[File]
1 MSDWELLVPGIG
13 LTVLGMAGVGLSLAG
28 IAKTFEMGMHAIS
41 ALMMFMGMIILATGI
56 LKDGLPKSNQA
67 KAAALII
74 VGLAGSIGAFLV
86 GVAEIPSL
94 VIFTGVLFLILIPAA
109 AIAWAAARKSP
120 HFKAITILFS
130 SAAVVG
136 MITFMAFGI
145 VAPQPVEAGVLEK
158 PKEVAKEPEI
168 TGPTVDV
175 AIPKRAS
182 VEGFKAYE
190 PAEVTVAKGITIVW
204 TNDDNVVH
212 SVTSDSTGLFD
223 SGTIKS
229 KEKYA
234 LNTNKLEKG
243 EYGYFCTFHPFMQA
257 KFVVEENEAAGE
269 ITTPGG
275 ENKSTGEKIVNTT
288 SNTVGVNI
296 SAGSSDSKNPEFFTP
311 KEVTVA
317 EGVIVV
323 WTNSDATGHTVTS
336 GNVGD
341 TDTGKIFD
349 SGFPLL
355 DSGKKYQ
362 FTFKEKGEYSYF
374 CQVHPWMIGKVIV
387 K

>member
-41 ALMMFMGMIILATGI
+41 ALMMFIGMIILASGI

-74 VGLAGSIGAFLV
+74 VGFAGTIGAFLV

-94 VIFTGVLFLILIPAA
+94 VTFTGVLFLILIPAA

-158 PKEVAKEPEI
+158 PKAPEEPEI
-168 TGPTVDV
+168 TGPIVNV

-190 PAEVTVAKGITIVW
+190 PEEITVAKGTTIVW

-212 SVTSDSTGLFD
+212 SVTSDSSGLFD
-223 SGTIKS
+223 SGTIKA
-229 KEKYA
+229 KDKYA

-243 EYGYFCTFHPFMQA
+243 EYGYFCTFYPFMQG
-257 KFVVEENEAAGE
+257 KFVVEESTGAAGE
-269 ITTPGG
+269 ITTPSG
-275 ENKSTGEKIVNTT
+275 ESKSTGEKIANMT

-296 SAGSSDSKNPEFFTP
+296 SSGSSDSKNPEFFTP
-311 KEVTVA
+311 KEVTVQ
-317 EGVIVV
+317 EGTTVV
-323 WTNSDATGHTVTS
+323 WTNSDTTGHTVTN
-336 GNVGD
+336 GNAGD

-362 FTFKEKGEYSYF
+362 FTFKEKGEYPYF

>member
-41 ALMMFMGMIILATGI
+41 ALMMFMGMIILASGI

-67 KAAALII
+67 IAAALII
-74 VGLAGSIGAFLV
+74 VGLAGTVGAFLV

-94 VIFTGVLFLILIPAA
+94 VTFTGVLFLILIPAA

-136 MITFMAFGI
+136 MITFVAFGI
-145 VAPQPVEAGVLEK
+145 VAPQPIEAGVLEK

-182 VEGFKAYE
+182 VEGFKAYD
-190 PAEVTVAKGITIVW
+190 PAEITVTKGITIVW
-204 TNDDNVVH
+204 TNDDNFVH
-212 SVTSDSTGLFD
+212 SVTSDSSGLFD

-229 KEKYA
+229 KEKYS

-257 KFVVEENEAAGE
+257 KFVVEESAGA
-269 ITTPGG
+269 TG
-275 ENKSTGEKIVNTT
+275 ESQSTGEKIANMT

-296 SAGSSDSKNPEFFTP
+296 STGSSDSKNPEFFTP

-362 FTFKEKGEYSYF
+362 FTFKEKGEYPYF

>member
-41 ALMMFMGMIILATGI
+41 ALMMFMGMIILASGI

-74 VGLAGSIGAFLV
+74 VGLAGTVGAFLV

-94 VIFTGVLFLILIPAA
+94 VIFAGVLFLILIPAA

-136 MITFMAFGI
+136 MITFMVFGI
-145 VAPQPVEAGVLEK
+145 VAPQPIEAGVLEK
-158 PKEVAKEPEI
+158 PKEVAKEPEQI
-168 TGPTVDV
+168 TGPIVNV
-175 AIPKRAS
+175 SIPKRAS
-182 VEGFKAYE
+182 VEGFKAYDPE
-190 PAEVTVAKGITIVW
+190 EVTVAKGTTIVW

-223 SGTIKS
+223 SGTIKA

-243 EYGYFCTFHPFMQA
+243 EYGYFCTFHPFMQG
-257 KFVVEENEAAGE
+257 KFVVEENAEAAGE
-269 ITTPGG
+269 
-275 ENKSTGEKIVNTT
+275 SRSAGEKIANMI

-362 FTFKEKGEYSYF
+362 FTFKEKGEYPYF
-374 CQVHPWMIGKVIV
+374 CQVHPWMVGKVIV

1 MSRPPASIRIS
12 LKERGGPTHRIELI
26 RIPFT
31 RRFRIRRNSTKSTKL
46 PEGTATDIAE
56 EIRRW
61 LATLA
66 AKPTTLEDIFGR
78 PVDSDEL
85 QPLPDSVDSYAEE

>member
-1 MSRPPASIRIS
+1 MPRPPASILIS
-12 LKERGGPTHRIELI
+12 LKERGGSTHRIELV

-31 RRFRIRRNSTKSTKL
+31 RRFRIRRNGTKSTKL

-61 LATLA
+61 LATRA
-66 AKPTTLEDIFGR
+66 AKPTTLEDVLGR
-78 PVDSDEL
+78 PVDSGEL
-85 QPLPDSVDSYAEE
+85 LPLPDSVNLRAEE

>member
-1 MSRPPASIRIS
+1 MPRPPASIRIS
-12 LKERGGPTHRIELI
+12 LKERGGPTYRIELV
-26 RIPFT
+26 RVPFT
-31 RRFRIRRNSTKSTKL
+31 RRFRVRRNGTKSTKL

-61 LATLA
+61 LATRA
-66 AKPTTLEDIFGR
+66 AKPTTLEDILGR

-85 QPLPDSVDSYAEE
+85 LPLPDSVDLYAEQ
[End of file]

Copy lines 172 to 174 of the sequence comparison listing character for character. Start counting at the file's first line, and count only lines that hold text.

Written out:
+85 LPLPDSVNLRAEE

>member
-1 MSRPPASIRIS